Examples of daffodil cultivars: Pappy George, Paper White, and Poet’s Narcissus
Care: Low-maintenance. Grow in full sun or partial shade. Thrives in well-drained soil.
Flowering: Yes. Yellow, white, orange, pink, or multicolored blooms in March and April.
Cost: Depending on the amount you want, bulbs can be purchased for about $15 to $80.
Glamming up gardens with their many tube-shaped petals sprouting from buds, dahlias are members of the sunflower family and prefer to bask in full sun. Deer typically avoid eating dahlias because they are turned off by the bitter, spicy taste of these plants. Give these flowers extra protection by surrounding them with other deer-resistant plants, such as sedum, bee balm, and sage.
Examples of dahlia cultivars: Imperial Wine, Wannabee, and Candlelight
Care: Water and fertilize regularly during the growing season. Deadhead spent flowers.
Flowering: Yes. Showy white, pink, red, yellow, orange, purple, or blue blooms in summer.
Cost: The average cost of dahlia bulbs is $20 to $40.
8. Lamb’s ear
The fuzzy, soft-as-velvet feel of lamb’s ear triggers a deer’s texture issues, so they’ll steer clear of this perennial. Plant in full sun or partial shade; it’s spiky pinkish-purple flowers are great companions for another deer-resistant plant, blue salvia.
Examples of lamb’s ear cultivars: Big Ears, Silver Carpet, Helen von Stein, Cotton Boll
Care: Low-maintenance. Grows in any soil type and doesn’t need fertilizer. Water only when dry.
Flowering: Yes, depending on type. Occasional pink/purple blooms in summer.
Cost: A one-quart pot can run you around $5, while a pack of 40 seeds costs less than $10.
9. Common boxwood
Because boxwood shrubs play well with everything from herbs to flowers to vegetables they are perfect as foundation plants, privacy hedges, and walkway edges. Boxwoods also are protectors of plants deer tend to love. What keeps these woodland creatures away from boxwoods? The strong smell of these evergreens.
Examples of boxwood cultivars: Fastigiata, Vardar Valley, and Pyramidalis
Care: Low-maintenance; does best in partial shade and well-drained soil. Water weekly, trim as needed in warmer months.
Flowering: Sometimes. May produce small, insignificant white flowers.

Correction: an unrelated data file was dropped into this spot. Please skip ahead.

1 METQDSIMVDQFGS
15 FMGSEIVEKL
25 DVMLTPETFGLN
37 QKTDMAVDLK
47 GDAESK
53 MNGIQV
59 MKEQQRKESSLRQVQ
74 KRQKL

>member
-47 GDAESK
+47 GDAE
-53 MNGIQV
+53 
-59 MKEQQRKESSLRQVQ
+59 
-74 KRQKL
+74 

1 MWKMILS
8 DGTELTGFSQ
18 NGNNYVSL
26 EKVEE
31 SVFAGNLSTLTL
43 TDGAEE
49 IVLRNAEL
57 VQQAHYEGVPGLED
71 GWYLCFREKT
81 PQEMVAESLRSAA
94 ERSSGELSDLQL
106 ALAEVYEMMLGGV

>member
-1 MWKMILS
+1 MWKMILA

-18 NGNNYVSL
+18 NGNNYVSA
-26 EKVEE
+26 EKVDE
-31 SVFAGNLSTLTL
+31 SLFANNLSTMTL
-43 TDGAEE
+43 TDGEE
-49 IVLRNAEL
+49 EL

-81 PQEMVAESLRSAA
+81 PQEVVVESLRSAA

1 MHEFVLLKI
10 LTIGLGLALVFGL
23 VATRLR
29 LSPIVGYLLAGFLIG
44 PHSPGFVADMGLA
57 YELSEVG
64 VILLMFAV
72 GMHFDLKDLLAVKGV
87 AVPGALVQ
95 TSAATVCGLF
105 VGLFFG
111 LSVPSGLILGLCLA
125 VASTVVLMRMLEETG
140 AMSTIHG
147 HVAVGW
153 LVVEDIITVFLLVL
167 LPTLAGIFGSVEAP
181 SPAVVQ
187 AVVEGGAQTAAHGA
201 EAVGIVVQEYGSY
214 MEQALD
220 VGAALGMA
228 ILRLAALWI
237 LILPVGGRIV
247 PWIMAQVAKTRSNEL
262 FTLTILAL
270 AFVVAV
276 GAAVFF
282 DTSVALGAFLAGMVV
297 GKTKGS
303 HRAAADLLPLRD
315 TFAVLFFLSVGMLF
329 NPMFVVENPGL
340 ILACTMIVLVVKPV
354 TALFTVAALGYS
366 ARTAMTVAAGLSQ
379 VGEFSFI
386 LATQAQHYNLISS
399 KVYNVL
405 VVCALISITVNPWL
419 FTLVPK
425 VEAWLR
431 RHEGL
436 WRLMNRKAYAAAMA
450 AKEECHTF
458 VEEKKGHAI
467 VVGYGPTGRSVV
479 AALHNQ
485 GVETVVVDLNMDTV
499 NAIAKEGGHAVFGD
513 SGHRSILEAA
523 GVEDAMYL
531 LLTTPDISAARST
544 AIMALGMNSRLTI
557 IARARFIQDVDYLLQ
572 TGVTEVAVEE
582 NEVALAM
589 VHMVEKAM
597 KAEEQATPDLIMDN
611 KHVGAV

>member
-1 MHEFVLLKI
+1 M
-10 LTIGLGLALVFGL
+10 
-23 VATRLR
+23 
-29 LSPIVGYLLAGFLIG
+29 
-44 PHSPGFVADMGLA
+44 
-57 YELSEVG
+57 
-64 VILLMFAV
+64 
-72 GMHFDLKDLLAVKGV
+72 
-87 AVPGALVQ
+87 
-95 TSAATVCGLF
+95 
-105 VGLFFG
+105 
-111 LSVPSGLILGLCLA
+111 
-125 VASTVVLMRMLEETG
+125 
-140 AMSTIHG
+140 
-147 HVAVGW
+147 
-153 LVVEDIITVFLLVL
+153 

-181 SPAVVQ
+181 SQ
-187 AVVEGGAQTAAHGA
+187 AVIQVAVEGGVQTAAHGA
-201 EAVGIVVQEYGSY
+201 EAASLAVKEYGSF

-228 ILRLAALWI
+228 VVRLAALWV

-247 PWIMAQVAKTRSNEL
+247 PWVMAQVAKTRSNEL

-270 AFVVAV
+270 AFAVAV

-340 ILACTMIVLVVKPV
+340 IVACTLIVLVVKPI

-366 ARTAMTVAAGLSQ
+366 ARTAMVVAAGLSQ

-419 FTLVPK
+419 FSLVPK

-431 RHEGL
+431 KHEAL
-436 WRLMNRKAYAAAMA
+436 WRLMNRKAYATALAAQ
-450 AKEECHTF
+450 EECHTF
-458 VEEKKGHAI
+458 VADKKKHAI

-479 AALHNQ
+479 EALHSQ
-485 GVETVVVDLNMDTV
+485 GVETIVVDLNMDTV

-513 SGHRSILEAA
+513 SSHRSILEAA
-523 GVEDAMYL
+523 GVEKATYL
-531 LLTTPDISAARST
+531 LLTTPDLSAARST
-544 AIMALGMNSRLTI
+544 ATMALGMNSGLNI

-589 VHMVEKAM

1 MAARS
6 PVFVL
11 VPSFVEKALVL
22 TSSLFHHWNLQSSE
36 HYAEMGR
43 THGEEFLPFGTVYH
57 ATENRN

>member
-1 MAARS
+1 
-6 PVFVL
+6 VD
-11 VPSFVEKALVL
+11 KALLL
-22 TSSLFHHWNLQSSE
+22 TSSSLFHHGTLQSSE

Cost: Live plants cost around $100 each.
While forsythia’s honey-floral scent is barely noticeable to many people, this deciduous shrub has enough of a fragrance to drive away deer. Loved for the bursts of color it offers in spring and fall, forsythia requires full sun and well-drained soil to thrive.
Examples of forsythia cultivars: Northern Gold, Show Off, and Sunrise
Care: Low-maintenance. Water weekly, fertilize quarterly during growing season, and prune annually.
Flowering: Yes. Golden yellow blooms in early spring.
Cost: Purchase live plants for about $25 to $100, depending on size.
11. Common lilac
Lilac, known for its purple (or white, blue, cream, or pink) flowers, is less desirable to deer for its robust smell that’s been described as a fruity-vanilla. Growing up to 20 feet tall, this deciduous shrub attracts pollinators and is great as an accent plant or as a border for patios and walkways.
Examples of lilac cultivars: Sensation, Charles Joly, and Primrose
Care: Requires full sun/well-drained soil. Mulch and fertilize in spring. Deadhead spent blooms.
Flowering: Yes. Purple, white, blue, cream, or pink flowers in spring.
Cost: Live plants average around $50 each.
12. Butterfly bush
The butterfly bush, aka “summer lilacs,” is a wonderful addition to butterfly gardens and emits a strong, sweet scent, reminiscent of honey. As deer prefer to feed on blander plants, they avoid butterfly bushes. When planting, be sure to space these shrubs 5 to 10 feet apart in locations that receive full sun.
Examples of butterfly bush cultivars: Blue Chip, Asian Moon, and Peach Cobbler
Care: Low-maintenance. Deadhead spent blooms, prune annually, and water regularly.
Flowering: Yes. Purple, pink, white, lavender, yellow, or multicolored blooms.
Cost: Purchase live, potted plants for around $15 each.
13. Ribbon grass